(2 of 4)
That may be overstating the situation, but what is clear is that the cleanup is under way. Lawmakers in a dozen states have introduced bills to ban the sale of junk food in schools. Some districts have gone organic, while others bake fries and skin chicken. Anti-tobacco lawyers, who gave advice for a suit against McDonald's filed by a group of obese New York teens (see box), are threatening similarly aggressive actions against a school board near you. Congress is gearing up to take a hard look at school meals when it reauthorizes the $6.4 billion government-funded school-lunch program at the start of next year. The same three questions are on all of their plates: How to make school lunches safer? How to make them more wholesome? Trickiest of all, how to make children believe healthier meals can also make them happy?
The Cockroach Special
Let's put the problem in perspective: despite the percentage increase in the number of incidents, major food-poisoning outbreaks occurred in just 300 schools nationwide during the 1990s. So the chances of your child falling prey to a massive, Turkey Day--scale illness are still minuscule. But that doesn't mean you can relax. "Full outbreaks are just the tip of the tip of an iceberg," says Paul Mead, of the Centers for Disease Control and Prevention's food-borne--and diarrheal-diseases branch. The vast majority of food-borne illnesses strike only a handful of children at a time, and symptoms are seldom reported to the school or a doctor, much less the CDC. But once infected, children are at much higher risk than healthy adults for developing complications.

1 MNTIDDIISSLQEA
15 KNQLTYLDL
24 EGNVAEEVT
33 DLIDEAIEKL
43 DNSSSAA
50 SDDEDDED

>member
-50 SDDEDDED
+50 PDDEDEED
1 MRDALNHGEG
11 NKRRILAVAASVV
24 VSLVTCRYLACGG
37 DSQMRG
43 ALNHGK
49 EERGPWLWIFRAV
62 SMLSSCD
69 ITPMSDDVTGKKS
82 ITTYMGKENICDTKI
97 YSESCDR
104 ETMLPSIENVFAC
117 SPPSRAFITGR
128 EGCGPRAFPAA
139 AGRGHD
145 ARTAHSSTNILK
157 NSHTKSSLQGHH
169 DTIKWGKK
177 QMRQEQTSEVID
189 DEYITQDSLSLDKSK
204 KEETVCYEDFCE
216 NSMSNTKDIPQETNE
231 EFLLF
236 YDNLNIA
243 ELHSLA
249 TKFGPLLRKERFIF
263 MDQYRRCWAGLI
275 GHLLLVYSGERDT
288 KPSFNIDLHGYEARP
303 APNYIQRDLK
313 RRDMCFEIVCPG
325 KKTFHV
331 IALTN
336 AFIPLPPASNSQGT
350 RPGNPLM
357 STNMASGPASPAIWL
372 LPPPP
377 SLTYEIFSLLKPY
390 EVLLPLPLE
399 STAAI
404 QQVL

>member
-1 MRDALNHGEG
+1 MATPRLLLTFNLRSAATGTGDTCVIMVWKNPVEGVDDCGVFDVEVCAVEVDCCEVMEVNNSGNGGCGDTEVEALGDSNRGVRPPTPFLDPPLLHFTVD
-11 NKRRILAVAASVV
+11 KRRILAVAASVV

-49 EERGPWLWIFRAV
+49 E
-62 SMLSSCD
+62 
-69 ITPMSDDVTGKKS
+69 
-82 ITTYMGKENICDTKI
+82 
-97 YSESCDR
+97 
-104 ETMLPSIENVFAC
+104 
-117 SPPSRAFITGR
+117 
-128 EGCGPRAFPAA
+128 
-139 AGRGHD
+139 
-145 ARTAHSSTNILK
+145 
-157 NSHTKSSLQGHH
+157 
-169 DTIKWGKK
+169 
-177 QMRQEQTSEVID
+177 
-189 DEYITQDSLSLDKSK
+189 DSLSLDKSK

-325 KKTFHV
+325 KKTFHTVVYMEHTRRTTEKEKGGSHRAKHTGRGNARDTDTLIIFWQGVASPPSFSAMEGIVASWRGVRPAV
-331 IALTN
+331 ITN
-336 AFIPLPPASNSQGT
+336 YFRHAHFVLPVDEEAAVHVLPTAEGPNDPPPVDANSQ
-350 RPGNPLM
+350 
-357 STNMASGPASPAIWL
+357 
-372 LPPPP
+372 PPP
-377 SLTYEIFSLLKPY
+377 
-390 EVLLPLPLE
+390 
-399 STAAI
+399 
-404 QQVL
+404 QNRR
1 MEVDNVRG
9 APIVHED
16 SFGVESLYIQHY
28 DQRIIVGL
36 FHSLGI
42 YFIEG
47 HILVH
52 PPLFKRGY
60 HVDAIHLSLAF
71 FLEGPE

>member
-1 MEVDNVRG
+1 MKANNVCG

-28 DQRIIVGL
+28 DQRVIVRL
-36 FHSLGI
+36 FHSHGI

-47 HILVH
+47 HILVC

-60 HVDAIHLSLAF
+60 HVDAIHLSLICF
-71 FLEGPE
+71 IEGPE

In its report to Congress last spring, the GAO detailed a "patchwork structure" of school-food--safety regulations encumbered by red tape. The Food and Drug Administration and three separate agencies within the U.S. Department of Agriculture (USDA) share authority over school lunches. Yet none has the power to recall tainted foods. The ineptness of this bureaucracy was on display last month after 1.8 million lbs. of Wampler Foods turkey meat linked to listeria were distributed to schools as part of the National School Lunch Program. It took five days for officials to tell the Cumberland Valley School District in Mechanicsburg, Pa., that the Wampler turkey slices it had continued to serve at its salad bars were part of the recall.
By the end of this year the USDA intends to announce a plan allowing schools to purchase meat that has been irradiated. The process, which involves blasting meat with low-level radiation to kill bacteria like listeria, has its opponents, who claim it also kills nutrients. But serving meats spoiled during processing are only part of the food-borne--illness problem. The much more common causes are poor preparation in the cafeteria and poor hygiene among children, who often forget to wash their hands before picking at the salad bar. Many districts are following the lead of New Orleans, which after the Turkey Day incident required cafeteria workers to take refresher courses in food safety and several times a day test the temperature of dishes they serve. But all students would be well advised to follow their peers at Little Woods and look before they eat. Washing their hands first would not hurt either.
Big Mac=Big $$$